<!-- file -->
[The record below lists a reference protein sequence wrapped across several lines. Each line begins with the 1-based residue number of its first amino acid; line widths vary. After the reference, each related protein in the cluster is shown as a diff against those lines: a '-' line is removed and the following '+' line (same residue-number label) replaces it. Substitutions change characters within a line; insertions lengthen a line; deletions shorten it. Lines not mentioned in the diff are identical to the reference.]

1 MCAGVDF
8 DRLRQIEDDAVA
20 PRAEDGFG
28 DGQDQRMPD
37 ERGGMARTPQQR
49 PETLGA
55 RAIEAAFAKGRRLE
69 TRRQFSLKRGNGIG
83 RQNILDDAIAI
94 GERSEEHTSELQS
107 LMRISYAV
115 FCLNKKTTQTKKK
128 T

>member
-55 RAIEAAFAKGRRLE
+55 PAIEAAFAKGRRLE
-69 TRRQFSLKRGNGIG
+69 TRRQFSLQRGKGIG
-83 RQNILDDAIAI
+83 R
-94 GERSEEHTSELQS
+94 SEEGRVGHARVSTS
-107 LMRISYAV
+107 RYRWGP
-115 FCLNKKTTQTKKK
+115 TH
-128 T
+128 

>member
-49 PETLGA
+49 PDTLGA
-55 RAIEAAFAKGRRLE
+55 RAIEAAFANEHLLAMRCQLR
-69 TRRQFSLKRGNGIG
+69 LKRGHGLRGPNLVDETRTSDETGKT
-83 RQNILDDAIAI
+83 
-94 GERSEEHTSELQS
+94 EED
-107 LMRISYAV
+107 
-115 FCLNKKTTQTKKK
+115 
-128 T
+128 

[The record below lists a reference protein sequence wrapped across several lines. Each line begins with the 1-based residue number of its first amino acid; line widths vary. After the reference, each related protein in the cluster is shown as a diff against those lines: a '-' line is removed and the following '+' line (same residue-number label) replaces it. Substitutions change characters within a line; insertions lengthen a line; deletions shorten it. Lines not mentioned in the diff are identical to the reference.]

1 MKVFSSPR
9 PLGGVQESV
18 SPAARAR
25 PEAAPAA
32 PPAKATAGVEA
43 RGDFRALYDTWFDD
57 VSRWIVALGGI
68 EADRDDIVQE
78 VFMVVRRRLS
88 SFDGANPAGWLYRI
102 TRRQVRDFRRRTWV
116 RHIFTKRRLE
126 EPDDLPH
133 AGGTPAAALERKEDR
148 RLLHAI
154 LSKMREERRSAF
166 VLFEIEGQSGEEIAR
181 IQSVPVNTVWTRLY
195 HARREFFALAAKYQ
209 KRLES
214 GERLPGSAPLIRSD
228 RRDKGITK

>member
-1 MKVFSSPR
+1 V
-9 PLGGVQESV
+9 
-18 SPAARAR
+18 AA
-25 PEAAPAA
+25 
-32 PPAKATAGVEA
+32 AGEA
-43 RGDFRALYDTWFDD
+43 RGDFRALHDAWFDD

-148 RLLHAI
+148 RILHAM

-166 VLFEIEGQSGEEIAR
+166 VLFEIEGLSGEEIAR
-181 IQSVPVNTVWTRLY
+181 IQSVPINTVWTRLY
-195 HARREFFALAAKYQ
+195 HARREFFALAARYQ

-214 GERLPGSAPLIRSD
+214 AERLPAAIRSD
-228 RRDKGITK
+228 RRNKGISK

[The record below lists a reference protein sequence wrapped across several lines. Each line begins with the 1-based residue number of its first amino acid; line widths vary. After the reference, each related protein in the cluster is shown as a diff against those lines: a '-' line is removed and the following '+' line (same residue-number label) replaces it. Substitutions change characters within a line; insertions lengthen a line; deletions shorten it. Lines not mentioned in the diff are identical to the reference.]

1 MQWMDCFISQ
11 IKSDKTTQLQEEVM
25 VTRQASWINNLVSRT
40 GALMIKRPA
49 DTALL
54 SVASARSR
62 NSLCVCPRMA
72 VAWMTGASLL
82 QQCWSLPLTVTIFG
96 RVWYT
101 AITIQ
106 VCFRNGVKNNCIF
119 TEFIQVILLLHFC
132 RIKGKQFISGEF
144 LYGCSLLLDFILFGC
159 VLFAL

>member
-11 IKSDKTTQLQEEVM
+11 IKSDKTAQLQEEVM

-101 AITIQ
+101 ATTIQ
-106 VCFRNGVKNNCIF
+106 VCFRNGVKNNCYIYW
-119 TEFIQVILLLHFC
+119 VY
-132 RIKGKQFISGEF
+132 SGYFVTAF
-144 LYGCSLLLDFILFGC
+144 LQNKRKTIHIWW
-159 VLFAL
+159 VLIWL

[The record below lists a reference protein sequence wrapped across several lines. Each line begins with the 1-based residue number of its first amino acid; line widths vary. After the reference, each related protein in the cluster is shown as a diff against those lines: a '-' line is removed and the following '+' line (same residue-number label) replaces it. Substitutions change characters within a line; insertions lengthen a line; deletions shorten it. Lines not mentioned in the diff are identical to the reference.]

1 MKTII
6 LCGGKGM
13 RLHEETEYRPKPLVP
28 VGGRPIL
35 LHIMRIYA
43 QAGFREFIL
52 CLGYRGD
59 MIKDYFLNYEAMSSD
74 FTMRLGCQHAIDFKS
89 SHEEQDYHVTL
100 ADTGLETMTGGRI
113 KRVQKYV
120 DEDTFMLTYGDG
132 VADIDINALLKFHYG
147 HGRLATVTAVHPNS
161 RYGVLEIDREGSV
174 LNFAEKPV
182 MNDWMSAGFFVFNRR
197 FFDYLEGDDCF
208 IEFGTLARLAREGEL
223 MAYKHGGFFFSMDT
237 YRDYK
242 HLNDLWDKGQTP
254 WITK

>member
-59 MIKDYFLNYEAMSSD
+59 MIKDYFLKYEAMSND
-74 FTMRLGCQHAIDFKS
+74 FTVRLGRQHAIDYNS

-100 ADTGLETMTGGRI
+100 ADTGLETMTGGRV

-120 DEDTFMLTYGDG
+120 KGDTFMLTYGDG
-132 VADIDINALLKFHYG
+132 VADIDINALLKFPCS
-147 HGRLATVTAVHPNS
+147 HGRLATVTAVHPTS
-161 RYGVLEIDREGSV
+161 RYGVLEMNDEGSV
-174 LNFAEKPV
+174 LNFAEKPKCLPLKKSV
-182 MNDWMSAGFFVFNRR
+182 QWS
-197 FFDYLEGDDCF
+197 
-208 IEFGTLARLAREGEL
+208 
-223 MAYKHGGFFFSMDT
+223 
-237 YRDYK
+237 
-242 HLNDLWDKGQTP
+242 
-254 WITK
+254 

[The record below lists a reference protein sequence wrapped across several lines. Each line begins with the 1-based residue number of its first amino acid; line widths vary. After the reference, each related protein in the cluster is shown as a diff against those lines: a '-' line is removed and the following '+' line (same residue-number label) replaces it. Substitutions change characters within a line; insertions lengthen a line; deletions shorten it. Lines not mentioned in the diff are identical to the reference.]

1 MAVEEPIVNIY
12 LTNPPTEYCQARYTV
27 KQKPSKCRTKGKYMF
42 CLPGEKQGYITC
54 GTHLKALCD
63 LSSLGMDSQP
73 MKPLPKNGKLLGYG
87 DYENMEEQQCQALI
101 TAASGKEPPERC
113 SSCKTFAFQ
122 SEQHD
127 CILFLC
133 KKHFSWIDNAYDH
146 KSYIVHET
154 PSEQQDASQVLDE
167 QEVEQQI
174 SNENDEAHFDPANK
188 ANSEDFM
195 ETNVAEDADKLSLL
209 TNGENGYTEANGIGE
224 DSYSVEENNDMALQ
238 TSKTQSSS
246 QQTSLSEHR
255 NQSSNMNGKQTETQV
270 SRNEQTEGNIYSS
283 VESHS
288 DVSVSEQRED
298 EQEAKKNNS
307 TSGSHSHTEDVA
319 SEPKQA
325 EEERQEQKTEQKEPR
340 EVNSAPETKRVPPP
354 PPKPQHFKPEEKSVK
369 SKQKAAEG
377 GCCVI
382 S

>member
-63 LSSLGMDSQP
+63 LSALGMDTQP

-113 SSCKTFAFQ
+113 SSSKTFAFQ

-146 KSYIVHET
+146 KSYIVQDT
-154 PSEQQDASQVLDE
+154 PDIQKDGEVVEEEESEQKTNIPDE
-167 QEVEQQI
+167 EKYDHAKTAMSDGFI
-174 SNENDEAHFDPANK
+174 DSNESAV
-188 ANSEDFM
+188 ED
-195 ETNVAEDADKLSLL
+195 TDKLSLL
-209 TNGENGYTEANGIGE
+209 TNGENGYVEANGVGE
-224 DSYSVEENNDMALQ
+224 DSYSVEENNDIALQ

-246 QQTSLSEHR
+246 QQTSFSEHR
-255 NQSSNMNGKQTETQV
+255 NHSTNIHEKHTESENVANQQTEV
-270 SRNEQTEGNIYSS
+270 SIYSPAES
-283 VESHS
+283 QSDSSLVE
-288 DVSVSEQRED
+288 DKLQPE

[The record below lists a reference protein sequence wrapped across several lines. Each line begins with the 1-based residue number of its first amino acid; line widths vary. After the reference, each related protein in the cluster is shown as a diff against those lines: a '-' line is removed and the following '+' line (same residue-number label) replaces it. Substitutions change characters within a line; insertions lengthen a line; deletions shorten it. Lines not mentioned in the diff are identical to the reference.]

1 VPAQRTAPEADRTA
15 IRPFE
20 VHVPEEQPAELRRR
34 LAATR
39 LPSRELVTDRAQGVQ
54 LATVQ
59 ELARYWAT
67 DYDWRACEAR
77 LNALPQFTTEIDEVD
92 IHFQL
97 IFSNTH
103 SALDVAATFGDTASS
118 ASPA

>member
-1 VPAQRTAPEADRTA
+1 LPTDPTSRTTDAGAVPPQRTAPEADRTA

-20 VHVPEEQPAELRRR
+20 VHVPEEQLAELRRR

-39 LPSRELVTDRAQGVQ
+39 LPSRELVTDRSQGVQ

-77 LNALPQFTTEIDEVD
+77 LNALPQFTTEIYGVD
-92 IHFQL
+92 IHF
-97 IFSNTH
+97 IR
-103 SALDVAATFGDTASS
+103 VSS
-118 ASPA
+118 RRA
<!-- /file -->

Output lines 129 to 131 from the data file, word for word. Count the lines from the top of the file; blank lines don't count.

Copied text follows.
6 LCGGKGM
13 RLHEETEYRPKPLVP
28 VGGRPIL